If the detracking is part of a deep examination of teacher beliefs, extensive professional development and teacher support around heterogeneous instruction, and supports for students than no, detracking will not harm your child. Research on the effects of detracking has shown significant academic impacts for children who had been low achieving previously and no negative impact for previously high achieving students (to see research on this click here). There is no “normal” student any more. Do you still want your child’s teacher to be pretending that she is just a “normal” student who doesn’t need anything special or do you want a teacher who is prepared to work with your child, and all of her classmate’s, where they are and to offer all of them rigorous instruction?

As for college, attending a detracked high school does not seem to impact college enrollment prospects. In part, this is because detracked high schools like South Side High School on Long Island often focus on tracking up. Rather than getting rid of AP courses or IB courses, these schools encourage everyone to take those rigorous courses (to see what some schools have done click here).

What does instruction look like in a detracked class?

The helpful answer is, it depends. Some detracked classes look just like traditional classes. In general however the research has focused on detracked classes that run a bit differently than what we used to. Some teachers of detracked classes rely heavily on group work and  have come up with some innovative ways to really make group work effective. Other teachers have focused on using Carol Tomlinson’s work on differentiation to make their classrooms work. Many of the teachers described in the research have worked with colleagues in their departments to improve and revise their curriculum (to learn more about what teachers are doing click here).

Am I the only one? How do I build a community?

Teachers, site leaders, and parents around the country are working on reforming track systems from Evanston, Illinois to Rockville Center, NY. So you are not alone– but we want to make it easier for you to find other people who share your interests and commitment. Join our site and start building your community. We have groups on the site that you can join, forums where you can post questions, a teacher created resource bank, and a private messaging service within the site for you to contact other members. Joining is free and we promise no spam or junk mail.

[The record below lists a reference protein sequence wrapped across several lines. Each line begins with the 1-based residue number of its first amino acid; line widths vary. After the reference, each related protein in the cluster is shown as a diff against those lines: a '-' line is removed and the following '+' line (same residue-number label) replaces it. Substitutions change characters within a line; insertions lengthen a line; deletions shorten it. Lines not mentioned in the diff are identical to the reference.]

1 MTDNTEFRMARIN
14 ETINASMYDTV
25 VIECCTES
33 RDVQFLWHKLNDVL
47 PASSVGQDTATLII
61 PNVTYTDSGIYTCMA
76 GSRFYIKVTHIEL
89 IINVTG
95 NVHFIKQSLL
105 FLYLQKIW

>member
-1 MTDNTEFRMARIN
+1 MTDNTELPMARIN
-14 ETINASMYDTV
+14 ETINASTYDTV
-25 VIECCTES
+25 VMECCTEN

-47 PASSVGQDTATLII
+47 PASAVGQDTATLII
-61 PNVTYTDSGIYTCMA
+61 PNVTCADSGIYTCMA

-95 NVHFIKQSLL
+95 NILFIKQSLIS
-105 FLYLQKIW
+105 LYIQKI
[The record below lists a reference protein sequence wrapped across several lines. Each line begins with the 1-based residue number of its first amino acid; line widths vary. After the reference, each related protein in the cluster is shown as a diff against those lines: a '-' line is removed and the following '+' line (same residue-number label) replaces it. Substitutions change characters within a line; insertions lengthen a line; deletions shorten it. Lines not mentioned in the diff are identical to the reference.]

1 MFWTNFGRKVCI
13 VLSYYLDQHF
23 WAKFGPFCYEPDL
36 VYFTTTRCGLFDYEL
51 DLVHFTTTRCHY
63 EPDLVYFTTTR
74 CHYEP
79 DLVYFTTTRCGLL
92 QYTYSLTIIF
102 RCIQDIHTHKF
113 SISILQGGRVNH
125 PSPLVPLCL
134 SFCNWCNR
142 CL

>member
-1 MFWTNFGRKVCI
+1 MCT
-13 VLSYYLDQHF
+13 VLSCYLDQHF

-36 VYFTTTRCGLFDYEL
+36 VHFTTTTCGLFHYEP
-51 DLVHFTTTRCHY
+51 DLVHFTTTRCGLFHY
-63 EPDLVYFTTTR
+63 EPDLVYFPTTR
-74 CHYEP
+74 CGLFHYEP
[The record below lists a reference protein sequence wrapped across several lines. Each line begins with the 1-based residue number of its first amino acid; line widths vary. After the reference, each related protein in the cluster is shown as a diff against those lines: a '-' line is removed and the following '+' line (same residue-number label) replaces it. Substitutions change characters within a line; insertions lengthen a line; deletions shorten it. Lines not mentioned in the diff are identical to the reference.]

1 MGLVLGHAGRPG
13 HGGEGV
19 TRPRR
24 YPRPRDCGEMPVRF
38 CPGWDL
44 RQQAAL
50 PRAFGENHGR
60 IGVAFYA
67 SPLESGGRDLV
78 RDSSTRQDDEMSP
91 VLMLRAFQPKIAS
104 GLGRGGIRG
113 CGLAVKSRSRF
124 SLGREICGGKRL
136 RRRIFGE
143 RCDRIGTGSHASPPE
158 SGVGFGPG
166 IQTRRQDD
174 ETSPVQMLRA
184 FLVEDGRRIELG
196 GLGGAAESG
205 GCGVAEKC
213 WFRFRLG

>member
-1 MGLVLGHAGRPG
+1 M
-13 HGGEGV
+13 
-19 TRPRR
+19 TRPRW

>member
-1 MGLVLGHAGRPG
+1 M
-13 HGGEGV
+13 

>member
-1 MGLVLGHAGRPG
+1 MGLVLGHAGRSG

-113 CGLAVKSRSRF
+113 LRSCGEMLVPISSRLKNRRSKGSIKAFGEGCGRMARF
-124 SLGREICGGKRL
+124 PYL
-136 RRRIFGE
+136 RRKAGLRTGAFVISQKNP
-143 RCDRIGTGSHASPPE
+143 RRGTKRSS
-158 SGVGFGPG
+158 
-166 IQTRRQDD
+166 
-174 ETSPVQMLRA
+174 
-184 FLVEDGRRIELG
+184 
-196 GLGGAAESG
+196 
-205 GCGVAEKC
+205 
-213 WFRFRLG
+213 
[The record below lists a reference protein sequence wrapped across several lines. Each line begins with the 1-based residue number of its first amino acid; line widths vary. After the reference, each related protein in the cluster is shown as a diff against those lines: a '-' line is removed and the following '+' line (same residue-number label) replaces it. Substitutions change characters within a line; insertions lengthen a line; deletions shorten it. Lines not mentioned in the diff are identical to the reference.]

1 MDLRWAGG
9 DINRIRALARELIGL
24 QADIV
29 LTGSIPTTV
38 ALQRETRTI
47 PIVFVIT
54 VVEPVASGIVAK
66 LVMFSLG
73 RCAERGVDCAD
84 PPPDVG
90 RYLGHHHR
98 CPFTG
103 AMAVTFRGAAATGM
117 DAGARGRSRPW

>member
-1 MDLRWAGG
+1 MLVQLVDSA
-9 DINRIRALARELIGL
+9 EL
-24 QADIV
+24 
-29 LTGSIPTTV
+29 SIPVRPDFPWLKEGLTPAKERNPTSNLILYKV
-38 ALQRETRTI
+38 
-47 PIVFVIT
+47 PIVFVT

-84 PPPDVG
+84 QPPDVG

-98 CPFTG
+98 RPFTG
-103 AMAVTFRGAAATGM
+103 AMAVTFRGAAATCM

I am a teacher. Where can I start?

If you are an elementary school teacher, your site most likely doesn’t have formal tracking. Research on ability grouping however shows that it starts as early as kindergarten, has long term consequences, and impacts later academic trajectories. Start by looking at your classroom and your school and interrogating what you find. Look at the research on tracking and ability grouping on this page.

If you are a middle school or high school teacher, start looking at what is happening in your school. How many tracks are there in your department? Who is taking the honors courses? Teachers often feel powerless, but the research on tracking shows that most of the changes within tracking occur at the department level. Departments at the same school often vary in their level of tracking and that level of tracking changes over time (to read more about this click here). That means that teachers have power to change the track structure at their schools. Check out our Making it Work page for classroom tips and How to Detrack for bigger picture ideas.

I am a parent. Where can I start?

As a parent, you have the power to create change at your child’s school and at the school district. We have created a system where the loudest parents are able to dominate the conversation at school board meetings and enforce their views on schools. If you are a parent who supports equity at schools, the school board and leaders need to hear from you. Do research on your school. The Office of Civil Rights publishes data on school level disparities. Check out our How to Detrack page for more ideas.

I am a school or district leader. Where can I start?

Start by analyzing data. How racially diverse is your school? How diverse are the highest levels of courses? Read the research and begin to make a plan. Our How to Detrack page has advice from several different detracking researchers on how to begin detracking and how to plan for resistance and challenges.

I tried this and hit a wall. What do I do now?

Talk to a friend. The members of this site have all sorts of ideas and expertise around detracking. Maybe they have an idea you haven’t tried. In addition, the books cited on How to Detrack are wonderful sources of ideas and all available on Amazon.